The Stable that became a Potting Shed.
A water colour that I did at a time when my parents owned the property.
The stable had one of those lovely doors that was in two parts (a stable door in fact!), and you could open just the top half and have a lovely view into the garden where vegetables and flowers grew in profusion under a leafy canopy provided by a large ash tree. Peter and Judy kept an eccentric gaggle of hens, that were several sizes and colours. One of them, Grace, was a pretty bantam hen who made up for her diminutive size by having a larger than life personality. I was amused one day to see her head peering over the side of a largish pottery bowl that was on a top shelf in the stable. How she managed to get up there I don't know, but she decided the bowl was her nest, and her skill in getting there was the poultry equivalent of Edmund Hillary and Tenzing Norgay's conquest of Everest in 1953. Base camp was the wedging table, a perilous hop may have taken her to Peter's wheel, and then there was the final push, without oxygen, to the shelf many feet above it!
Peter Watson, my teacher and friend.
Potting in the stables was one of those little parts of life that seem for ever bathed in warm sunshine. My contact with clay and a slow turning wheel was a healing one and brought me some peace and balance in my life, and there was something about that stable and the garden that was part of the magic. So now I have my own shed, and it is in our garden, and I made tiles for the last two days with the shed doors open wide, and the sunny and chilly clean winter's air bringing with it a feeling of renewal and life.
I have been making tiles, and using autumn leaves to decorate the tile surface.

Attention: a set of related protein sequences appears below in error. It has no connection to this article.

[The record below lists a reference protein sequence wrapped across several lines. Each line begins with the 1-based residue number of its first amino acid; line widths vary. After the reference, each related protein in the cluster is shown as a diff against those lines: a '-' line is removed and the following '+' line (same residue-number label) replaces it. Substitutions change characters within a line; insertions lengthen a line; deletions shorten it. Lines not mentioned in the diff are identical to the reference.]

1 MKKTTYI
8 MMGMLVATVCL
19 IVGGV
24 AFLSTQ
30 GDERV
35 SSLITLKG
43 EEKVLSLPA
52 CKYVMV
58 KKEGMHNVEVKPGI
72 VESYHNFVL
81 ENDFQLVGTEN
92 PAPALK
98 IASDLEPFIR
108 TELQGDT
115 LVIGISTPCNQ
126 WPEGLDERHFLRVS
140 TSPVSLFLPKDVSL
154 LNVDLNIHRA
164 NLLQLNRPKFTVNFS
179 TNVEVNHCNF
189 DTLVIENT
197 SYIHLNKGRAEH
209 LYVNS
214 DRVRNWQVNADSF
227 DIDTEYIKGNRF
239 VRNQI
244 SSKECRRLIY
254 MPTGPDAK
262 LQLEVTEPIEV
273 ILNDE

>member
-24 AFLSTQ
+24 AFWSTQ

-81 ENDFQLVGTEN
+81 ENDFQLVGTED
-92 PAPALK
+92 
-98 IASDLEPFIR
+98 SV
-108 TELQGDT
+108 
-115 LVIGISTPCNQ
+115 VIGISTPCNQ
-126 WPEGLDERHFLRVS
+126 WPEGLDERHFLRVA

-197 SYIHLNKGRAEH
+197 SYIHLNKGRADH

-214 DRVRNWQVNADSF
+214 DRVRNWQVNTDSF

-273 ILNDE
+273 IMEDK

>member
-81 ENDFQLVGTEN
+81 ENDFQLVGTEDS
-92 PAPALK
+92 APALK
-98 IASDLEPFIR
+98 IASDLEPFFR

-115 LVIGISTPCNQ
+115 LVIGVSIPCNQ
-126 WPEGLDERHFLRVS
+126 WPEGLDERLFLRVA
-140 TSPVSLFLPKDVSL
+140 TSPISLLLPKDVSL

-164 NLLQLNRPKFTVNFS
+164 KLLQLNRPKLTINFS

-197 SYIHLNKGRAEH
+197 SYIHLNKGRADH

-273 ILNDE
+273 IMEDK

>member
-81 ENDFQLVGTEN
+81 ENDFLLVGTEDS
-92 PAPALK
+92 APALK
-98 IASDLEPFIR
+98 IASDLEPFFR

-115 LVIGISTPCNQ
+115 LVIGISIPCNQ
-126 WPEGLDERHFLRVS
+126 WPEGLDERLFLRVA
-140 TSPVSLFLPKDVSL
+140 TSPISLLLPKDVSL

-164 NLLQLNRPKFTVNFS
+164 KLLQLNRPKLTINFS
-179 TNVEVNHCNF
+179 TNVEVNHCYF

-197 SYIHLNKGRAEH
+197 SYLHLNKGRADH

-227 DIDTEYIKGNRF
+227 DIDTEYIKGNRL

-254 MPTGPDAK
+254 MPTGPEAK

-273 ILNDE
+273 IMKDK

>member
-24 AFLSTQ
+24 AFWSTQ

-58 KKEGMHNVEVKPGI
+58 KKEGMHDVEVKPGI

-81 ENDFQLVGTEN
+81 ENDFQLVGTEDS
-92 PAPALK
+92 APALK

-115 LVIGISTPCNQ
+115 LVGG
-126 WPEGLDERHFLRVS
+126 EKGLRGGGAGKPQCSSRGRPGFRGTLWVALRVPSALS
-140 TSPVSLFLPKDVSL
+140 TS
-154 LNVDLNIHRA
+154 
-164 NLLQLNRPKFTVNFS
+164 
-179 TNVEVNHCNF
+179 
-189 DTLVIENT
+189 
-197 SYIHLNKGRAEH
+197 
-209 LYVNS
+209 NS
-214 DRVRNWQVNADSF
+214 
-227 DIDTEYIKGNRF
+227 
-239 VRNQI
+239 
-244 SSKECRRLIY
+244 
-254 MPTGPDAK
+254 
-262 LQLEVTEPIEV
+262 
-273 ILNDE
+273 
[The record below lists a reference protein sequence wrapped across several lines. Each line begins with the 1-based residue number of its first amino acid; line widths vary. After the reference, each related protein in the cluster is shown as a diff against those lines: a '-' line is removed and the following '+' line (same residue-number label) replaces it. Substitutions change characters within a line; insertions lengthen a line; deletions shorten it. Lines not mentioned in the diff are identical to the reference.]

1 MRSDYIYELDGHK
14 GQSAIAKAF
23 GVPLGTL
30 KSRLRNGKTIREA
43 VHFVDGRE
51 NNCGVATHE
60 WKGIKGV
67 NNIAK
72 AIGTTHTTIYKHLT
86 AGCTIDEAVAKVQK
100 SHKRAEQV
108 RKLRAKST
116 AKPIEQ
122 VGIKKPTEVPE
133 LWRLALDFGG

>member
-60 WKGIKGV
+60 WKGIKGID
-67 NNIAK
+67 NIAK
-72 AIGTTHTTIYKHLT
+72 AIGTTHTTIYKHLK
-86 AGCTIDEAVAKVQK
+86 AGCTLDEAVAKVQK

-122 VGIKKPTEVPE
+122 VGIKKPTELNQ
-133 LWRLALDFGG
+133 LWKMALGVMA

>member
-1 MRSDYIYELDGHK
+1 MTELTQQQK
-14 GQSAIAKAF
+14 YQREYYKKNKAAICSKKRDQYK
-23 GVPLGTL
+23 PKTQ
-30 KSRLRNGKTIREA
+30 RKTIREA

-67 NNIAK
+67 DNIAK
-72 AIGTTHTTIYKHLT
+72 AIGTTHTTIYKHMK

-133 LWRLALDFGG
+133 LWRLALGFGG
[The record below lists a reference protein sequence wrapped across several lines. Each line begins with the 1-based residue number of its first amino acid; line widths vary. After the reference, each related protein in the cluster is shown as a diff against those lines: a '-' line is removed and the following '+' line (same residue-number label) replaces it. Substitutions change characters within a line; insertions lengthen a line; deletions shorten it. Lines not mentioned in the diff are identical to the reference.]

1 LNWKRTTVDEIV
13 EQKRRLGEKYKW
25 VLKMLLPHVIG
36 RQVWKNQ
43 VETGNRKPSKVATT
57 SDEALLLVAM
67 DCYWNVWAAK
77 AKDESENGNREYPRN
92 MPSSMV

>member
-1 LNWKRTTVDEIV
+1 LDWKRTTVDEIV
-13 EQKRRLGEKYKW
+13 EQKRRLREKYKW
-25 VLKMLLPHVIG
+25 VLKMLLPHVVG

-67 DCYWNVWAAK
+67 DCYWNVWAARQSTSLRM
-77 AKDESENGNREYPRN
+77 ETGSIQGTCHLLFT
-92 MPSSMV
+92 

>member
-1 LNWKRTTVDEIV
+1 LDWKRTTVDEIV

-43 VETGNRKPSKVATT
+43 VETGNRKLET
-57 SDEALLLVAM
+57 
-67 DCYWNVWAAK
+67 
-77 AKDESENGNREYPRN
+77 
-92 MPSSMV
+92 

Tiles and Autumn Leaves
The level of detail that can be left by the imprint of a leaf is simply staggering. To really appreciate it, here is an enlargement of part of the tile on the right hand side of the photo above. I have reversed the tones in the photo so that you can see the detail more clearly, and almost in relief.
I find that it is easy to make an impression from a leaf into leather hard clay.
Hoheria leaves all from the same tree. I could be wrong, but I think that this one is Hoheria Lyallii
I make sure that the clay surface is nice and smooth, and if necessary smooth it with a rubber kidney (that is what the grey thing is in the top part of the photo). I arrange the leaves on the tile and carefully place a board over the top and push it down with my hands.
I roll over the board with a small roller, this helps attach the leaves to the clay.
After that I remove the board and roll over the clay and the leaves directly with the roller. This pushes the leaves into the surface of the clay.
If you wish to re-use the leaves on another tile, then you can carefully lift them. If you don't need the leaves any more they can stay on the clay and they will burn away in the firing. I like to use a kebab stick to hook under a leaf or stem just to get the lifting started.
I have been adding a simple decorative boarder to these tiles by pressing the kebab stick gently into the clay. A nice translucent glaze should pool in the lines and go a deeper colour.
To help the tiles dry flat, I have been putting them in between squares of gib board (plaster board) so that the moisture is removed from the clay evenly from both sides at once.
Good-bye Mr Limpy!
The good news of the day is that Ginger the cat is very much better. We were still worried enough about him to make a return visit to the vet today. He had been hardly using his painful front leg, and the whole sorry saga had been dragging on for two weeks or so. The vet, who is lovely and very good with him, gave him a very thorough examination, and really tested all the joints of both his front legs and shoulders. His little legs were rotated through their full movement, and the foot of his bad leg checked one pad and claw at a time. His damaged leg was considerably weaker than his good one, but it was very reassuring to see him quite definitely improved from the visit before where he was almost unmanageable at times due to the pain.
A little later in the day we saw him trotting comfortably on all four legs again, and he has been right ever since. I think all the rotating and moving of his joints may have popped something back into place, or freed something up. It is wonderful to have seen the departure of Mr Limpy, and the return of our old friend Ginger!